Sep 012010
 

What is your weight lifting schedule? You probably just answered something like Monday through Friday at 7AM. Once again, what is your weight lifting schedule?

You need to know exactly what your plan of attack for your body is for each day of your workout, for each exercise, and how long it should take you. Do you know this much detail or do you fly by the seat of your pants?

Answering you workout Monday through Friday at 7AM is great. Now, what body parts are you working out Monday, with what exercise, for how many reps, how many sets, at what speed, and what intensity?

Here is what you need to know as an example. On Monday’s workout I will be working out my chest, biceps, triceps, upper back, and shoulders. I will be starting with my chest by doing 6 sets of bench presses. The first set is a warmup set done quickly for 15 reps with only 100 pounds. My second set steps up the weight to 150 pounds for 12 reps at medium speed, about 7 to 12 seconds per rep. Set 3 will be for 10 reps at 200 pounds still at medium speed. Set 4 is my heaviest set at 250 pounds, I plan to squeeze out 8 reps, but I really want more. Set 5 is back down to 200 pounds and goes to exhaustion, usually about 12 reps, but I want to shoot for 15. Set 6 drops the weight back down to 150 to cool down the muscle, if I’m lucky I can squeeze out 15 reps at a very slow speed, about 20 seconds per rep.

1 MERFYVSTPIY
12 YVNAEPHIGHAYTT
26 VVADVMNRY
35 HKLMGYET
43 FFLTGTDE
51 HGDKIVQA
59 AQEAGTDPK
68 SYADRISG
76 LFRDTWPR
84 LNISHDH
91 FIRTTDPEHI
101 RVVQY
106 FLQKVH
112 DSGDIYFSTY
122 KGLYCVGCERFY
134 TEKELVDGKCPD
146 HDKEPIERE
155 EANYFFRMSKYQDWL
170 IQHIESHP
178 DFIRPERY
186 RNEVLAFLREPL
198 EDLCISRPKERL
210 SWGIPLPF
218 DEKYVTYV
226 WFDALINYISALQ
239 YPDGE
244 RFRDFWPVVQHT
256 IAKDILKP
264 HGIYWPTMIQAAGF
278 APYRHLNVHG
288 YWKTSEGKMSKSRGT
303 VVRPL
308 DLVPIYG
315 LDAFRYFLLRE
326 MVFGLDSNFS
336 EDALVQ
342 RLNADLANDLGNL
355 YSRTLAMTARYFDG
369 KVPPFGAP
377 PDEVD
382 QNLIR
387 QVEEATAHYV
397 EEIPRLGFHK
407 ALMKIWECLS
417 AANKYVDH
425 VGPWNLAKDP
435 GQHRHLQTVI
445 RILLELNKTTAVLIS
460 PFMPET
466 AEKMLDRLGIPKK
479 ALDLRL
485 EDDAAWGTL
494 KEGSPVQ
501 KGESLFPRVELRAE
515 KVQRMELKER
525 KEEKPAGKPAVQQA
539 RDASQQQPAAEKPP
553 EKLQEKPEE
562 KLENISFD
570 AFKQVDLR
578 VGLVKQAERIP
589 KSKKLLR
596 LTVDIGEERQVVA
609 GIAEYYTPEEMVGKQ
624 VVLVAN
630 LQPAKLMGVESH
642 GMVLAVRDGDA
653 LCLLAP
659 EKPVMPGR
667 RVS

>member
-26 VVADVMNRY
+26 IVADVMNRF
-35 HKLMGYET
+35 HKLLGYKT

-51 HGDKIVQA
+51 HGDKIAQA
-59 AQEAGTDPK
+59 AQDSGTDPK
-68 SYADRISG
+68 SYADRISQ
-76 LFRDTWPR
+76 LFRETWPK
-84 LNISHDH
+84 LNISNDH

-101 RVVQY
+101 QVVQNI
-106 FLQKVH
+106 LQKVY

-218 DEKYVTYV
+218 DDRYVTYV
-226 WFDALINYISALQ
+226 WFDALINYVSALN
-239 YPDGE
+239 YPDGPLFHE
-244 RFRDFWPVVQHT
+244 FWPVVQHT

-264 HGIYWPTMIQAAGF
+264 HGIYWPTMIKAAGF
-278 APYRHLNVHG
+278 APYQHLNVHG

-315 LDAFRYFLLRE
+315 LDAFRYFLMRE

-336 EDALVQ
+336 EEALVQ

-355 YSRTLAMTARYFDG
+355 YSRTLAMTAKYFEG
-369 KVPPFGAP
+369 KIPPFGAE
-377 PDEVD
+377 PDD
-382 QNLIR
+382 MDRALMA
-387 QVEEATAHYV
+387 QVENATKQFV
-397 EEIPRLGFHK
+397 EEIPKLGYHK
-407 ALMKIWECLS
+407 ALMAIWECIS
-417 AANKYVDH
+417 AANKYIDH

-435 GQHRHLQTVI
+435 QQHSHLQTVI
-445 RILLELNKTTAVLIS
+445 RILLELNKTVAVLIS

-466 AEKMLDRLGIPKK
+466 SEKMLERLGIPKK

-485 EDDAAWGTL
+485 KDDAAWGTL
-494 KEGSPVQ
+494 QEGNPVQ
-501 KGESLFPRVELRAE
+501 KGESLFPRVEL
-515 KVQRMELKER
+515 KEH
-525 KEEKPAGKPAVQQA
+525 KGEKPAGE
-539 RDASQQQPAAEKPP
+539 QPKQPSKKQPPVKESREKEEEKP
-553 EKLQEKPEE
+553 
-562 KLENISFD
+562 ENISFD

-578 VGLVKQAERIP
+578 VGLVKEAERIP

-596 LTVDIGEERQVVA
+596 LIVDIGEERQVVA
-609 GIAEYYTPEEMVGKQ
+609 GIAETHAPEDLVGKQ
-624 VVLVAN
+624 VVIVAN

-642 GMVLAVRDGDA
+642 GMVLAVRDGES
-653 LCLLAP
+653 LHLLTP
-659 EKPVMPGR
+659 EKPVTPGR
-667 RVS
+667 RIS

Do you know this kind of detail for your workout plan? Do you think through every exercise and develop a schedule and routine to maximize your effort? Creating a weight lifting schedule is not only about choosing which days of the week to workout, but more importantly what exercises you are going to perform and what your plan is. Only by having a detailed schedule with your workout routine details can you truly plan for increases in strength and muscle growth. Knowing your goals going into each set allows you to push to meet and exceed your goals. Going in blindly leaves you open to stagnant lifting and slower growth.

Your weight lifting schedule should be on paper, preferably a chart. Make sure it has plenty of room for keeping workout notes. As you complete sets or exercises quickly jot down your level of success and use it to plan your next workout. Use the feedback for motivation. Even if you fail to hit a milestone you had on the schedule it can be highly motivating. You just need to challenge yourself on the next workout to push for it again. Positive thinking along with positive oriented frustration can be a powerful motivator.

For the last time, what is your weight lifting schedule? Is it just a list of days you plan to workout, or are you preparing a plan and schedule for weight lifting dominance?

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